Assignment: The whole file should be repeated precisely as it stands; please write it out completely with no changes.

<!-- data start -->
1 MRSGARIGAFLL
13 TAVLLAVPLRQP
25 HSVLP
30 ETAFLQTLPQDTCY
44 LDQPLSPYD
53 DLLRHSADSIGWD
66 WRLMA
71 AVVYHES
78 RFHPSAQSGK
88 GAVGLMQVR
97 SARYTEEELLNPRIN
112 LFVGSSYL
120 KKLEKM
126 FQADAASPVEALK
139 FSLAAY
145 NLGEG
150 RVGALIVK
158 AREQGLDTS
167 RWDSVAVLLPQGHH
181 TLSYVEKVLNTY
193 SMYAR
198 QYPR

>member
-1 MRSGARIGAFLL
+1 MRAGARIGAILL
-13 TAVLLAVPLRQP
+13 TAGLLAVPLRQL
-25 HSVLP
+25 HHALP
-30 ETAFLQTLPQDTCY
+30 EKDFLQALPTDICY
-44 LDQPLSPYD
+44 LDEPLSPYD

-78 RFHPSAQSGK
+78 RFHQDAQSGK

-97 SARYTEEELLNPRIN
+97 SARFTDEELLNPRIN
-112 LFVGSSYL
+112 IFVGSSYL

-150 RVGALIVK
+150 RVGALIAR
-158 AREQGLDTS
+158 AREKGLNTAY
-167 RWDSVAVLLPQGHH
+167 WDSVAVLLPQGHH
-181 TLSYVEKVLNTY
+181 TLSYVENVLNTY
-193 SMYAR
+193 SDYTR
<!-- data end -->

1 MRSGARIGAFLL
13 TAVLLAVPLRQP
25 HSVLP
30 ETAFLQTLPQDTCY
44 LDQPLSPYD
53 DLLRHSADSIGWD
66 WRLMA
71 AVVYHES
78 RFHPSAQSGK
88 GAVGLMQVR
97 SARYTEEELLNPRIN
112 LFVGSSYL
120 KKLEKM
126 FQADAASPVEALK
139 FSLAAY
145 NLGEG
150 RVGALIVK
158 AREQGLDTS
167 RWDSVAVLLPQGHH
181 TLSYVEKVLNTY
193 SMYAR
198 QYPR

>member
-1 MRSGARIGAFLL
+1 MRAGARIGAILL
-13 TAVLLAVPLRQP
+13 TAGLLAVPLRQL
-25 HSVLP
+25 HHALP
-30 ETAFLQTLPQDTCY
+30 EKDFLQALPTDICY
-44 LDQPLSPYD
+44 LDEPLSPYD

-78 RFHPSAQSGK
+78 RFHQDAQSGK

-97 SARYTEEELLNPRIN
+97 SARFTDEELLNPRIN
-112 LFVGSSYL
+112 IFVGSSYL

-150 RVGALIVK
+150 RVGALIAR
-158 AREQGLDTS
+158 AREKGLNTAY
-167 RWDSVAVLLPQGHH
+167 WDSVAVLLPQGHH
-181 TLSYVEKVLNTY
+181 TLSYVENVLNTY
-193 SMYAR
+193 SDYTR